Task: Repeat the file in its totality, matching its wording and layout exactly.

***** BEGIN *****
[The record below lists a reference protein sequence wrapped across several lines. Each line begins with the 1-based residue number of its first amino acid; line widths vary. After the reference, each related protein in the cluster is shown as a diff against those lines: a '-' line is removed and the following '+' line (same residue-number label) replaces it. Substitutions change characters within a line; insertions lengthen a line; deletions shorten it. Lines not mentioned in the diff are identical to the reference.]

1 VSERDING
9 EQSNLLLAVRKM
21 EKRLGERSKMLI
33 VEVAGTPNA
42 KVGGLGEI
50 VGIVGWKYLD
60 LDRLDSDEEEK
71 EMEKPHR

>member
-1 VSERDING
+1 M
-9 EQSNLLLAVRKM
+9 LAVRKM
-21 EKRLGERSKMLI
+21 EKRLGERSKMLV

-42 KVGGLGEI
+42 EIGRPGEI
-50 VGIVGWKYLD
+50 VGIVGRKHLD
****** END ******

[The record below lists a reference protein sequence wrapped across several lines. Each line begins with the 1-based residue number of its first amino acid; line widths vary. After the reference, each related protein in the cluster is shown as a diff against those lines: a '-' line is removed and the following '+' line (same residue-number label) replaces it. Substitutions change characters within a line; insertions lengthen a line; deletions shorten it. Lines not mentioned in the diff are identical to the reference.]

1 VSERDING
9 EQSNLLLAVRKM
21 EKRLGERSKMLI
33 VEVAGTPNA
42 KVGGLGEI
50 VGIVGWKYLD
60 LDRLDSDEEEK
71 EMEKPHR

>member
-1 VSERDING
+1 M
-9 EQSNLLLAVRKM
+9 LAVRKM
-21 EKRLGERSKMLI
+21 EKRLGERSKMLV

-42 KVGGLGEI
+42 EIGRPGEI
-50 VGIVGWKYLD
+50 VGIVGRKHLD